Posts tagged with "TradingPlatforms"

travel illustration by Gabrielle Marchan for 360 Magazine

Beijing’s Tourism Revenue Drop

Beijing’s Tourism Revenue Dropped by 53% in 2020 – Loss of Over ¥330B 

The tourism industry was badly hit by the COVID-19 pandemic and the city of Beijing saw the momentum of the industry halted in 2020. Beijing had become an increasingly popular tourist destination prior to the pandemic with revenue from inbound tourism recorded at $5.16B in 2019. According to data presented by TradingPlatforms, Beijing’s total revenue from tourism decreased by over 53% in 2020 for a staggering loss of ¥330B, or $50B.

Beijing Revenue From Tourism Dropped By Over $50B After Years Of Growth

China has long moved on from its isolationist policies and has encouraged the mainland as a travel destination for tourists. Revenue from China’s tourism sector grew at a strong 13.8% CAGR from 2010-2019 to ¥5.7T, or almost $880B. In 2019, China was the fourth most visited country by foreign tourists with 65.7M arrivals for the year.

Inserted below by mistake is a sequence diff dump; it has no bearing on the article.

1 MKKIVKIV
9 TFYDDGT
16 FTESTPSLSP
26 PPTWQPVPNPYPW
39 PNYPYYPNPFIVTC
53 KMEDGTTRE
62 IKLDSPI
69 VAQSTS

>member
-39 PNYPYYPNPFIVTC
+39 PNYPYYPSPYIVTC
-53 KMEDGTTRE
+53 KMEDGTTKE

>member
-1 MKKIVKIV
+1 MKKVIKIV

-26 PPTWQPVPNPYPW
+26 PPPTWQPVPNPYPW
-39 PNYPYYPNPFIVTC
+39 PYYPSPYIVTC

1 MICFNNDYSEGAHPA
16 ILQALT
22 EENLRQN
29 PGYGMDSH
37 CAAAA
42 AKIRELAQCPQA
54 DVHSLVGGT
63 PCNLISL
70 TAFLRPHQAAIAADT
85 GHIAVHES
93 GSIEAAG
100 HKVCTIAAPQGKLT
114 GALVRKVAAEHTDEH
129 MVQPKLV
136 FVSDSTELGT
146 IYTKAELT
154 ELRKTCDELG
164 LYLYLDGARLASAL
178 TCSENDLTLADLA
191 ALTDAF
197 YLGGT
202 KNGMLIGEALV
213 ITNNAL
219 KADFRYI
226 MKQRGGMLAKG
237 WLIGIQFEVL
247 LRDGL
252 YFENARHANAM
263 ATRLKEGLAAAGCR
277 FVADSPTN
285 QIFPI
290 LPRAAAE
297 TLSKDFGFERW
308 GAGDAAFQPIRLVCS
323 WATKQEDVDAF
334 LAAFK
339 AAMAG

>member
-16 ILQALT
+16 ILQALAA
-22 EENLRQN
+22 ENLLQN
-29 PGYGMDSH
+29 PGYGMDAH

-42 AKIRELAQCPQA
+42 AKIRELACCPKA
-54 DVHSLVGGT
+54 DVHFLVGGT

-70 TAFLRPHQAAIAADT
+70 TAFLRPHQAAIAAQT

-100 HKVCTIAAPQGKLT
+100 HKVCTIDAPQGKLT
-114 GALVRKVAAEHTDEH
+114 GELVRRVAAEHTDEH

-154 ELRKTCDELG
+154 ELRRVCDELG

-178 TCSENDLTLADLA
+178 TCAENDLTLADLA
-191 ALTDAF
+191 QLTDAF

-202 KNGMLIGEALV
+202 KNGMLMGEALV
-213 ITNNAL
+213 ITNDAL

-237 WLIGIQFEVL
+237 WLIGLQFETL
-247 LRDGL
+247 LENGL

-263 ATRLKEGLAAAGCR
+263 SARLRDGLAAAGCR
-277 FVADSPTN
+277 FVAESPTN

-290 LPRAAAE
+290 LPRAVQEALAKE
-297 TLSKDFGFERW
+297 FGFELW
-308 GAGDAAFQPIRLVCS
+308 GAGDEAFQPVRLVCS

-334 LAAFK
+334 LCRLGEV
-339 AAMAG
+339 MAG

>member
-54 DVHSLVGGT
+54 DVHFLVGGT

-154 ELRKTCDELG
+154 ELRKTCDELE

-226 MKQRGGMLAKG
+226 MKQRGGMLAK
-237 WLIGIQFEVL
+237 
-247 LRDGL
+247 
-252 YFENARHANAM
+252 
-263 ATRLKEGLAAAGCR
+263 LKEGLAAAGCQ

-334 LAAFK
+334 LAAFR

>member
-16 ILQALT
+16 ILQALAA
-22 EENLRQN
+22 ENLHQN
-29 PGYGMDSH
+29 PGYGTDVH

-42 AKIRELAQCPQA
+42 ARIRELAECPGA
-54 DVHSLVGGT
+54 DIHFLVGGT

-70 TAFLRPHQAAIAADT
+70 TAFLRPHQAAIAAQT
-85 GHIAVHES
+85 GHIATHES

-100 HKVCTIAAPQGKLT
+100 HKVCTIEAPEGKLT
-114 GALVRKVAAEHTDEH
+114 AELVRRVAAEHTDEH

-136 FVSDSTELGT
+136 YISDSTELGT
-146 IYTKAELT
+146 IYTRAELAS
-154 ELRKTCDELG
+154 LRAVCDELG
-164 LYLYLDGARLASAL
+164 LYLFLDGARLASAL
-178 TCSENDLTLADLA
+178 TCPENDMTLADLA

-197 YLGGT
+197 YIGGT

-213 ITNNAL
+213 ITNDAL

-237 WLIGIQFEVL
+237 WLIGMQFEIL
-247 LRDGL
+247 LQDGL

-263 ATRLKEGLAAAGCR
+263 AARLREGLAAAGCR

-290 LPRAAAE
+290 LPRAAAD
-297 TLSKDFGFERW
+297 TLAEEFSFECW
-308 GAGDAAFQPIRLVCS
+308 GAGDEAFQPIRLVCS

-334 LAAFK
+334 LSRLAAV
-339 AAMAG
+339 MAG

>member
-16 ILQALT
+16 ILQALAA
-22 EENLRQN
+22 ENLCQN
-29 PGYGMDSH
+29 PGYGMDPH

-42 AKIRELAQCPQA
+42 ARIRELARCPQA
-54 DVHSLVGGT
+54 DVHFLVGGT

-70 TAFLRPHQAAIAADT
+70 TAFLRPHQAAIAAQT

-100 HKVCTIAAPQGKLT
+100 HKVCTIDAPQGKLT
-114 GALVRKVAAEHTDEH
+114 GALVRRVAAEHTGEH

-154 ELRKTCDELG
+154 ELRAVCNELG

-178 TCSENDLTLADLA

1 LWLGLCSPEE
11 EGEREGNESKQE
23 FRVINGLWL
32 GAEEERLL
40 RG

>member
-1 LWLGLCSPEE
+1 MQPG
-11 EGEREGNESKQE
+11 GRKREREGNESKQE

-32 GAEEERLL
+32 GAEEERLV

Beijing is one of the leading tourist destinations in China, and the city has been enjoying the growth of the tourism sector until the pandemic of 2020 hit. From 2016-2019, Beijing’s tourism revenue experienced a 5.53% CAGR, rising to a value of ¥622.7B in 2019. However, COVID-19 shut borders around the world, crippling global mobility and disrupting the momentum built up by Beijing’s tourism industry. Beijing’s revenue from tourism dropped over 53% in 2020 to just over ¥291.

Beijing suffered a staggering loss in revenue, specifically in inbound tourism, where revenue dropped from $5.16B in 2019 to just $480M in 2020.

COVID-19 Hit China Early – Caused Massive Disruption in H1 of 2020

China felt the effects of COVID-19 before much of the rest of the world did. A clear example of this is in the drop in weekly Airbnb bookings from the period between January 5th to March 7th. This drop occurred when the coronavirus was just becoming news to the rest of the world of what was happening in various parts of China. Beijing experienced a dizzying 96% drop in weekly Airbnb bookings compared to just 46% in Seoul and 29% in Tokyo in this time period.